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Shipbreaking has always been a controversial industry, but in 2019, it reached record numbers with more than 600 ships being sold to scrap yards. It used to be considered as a highly mechanized operation, concentrated in industrialized countries. But in order to reduce costs, vessels were sent in the eighties to the scrap yards of India (on Alang Beach), Pakistan, Bangladesh (in Chittagong), etc. where salary, health, safety and working standards are minimal, and workers desperate for work. The positive economic and recycling impacts are then counterbalanced by the Human and Labor rights violations and Environmental pollution happening in those ship breaking yards on Alang beach (India) and in Chittagong (Bangladesh).About the shipbreakers : Bangladesh has the largest shipbreaking area, directly settled on an open beach (no dry dock, as in Alang – India).

Children working barefoot on sheet metal, workers breathing asbestos all day long or risking an explosion from fuel residues on the ships, huge amounts of toxic materials dumped directly to the sea on the open beach, etc. are some examples of the everyday life on the shipbreaking yards in Bangladesh (Chittagong) or in India (Alang Beach).Shipbreaking yards are clearly violating international and national laws (Basel Convention, requirements for environmental clearance, Labour Act, etc.) but western governments which are providing the ships ending their life in those ship graveyards, seem to remain deaf and blind at the time more ships have to be decommissioned in the next years, and the Bangladeshi government is mostly adopting a status quo on such a delicate issue. In this way, a legal battle is now going on thanks to both international and local environmental/social NGOs to contribute implementing rules on how to scrap those ships in a fair way.Of course, the yard owners are aware of this situation, and are carefully keeping the doors of those ships graveyards closed to medias and NGOs. That is explaining the scarcity of photo and video essays on the situation inside the shipbreaking yards.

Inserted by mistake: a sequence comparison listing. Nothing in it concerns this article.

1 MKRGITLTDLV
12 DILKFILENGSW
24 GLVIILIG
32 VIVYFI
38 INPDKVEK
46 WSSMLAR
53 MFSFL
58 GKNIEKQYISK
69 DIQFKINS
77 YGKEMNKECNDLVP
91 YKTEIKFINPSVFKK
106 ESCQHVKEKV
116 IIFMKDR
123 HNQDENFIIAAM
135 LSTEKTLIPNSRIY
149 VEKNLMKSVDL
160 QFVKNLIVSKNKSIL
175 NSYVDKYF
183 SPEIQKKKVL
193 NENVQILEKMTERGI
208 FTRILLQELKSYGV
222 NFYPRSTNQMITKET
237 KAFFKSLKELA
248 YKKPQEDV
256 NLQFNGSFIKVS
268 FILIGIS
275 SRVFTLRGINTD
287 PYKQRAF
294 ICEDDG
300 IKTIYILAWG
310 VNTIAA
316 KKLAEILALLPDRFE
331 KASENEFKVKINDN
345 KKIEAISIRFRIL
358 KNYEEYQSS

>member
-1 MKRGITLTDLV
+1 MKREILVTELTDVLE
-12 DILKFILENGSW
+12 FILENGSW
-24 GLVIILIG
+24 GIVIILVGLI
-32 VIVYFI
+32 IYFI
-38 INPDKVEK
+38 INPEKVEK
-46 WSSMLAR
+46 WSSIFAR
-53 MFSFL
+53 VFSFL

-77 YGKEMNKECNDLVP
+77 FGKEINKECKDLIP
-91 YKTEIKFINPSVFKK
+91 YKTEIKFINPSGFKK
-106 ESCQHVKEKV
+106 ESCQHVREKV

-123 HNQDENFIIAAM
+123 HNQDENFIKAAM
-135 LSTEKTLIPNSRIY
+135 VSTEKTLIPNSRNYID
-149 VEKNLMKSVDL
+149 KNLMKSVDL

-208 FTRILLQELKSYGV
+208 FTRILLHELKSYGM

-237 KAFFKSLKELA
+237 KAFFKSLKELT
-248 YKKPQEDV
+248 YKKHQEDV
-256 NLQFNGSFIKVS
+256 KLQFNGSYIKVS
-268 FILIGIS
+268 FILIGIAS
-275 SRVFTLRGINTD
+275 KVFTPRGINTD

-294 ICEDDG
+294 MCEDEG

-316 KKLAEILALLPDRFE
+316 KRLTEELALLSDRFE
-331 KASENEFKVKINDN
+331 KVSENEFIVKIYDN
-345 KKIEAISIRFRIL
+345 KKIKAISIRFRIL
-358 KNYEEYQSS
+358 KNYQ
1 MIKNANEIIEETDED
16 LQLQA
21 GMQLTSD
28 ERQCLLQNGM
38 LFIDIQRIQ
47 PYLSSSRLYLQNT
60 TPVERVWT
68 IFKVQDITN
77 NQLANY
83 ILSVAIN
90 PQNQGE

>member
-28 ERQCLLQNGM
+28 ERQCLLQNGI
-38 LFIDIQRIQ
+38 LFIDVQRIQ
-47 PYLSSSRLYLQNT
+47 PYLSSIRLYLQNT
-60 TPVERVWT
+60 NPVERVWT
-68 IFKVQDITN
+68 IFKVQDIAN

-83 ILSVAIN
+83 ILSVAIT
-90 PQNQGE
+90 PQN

This long-term work intends to fill this gap. About one hundred thousand workers worldwide are employed in shipbreaking, and thousands of those shipbreakers have already been dying over the last twenty years because of accidents during the ship demolition (excluding the deaths from diseases caused by toxic fumes and materials workers are exposed to all the time). Greenpeace, FIDH (International Federation for Human Rights) and the ILO (International Labour Organisation) have been pointing this industry as the deadliest one in the world.


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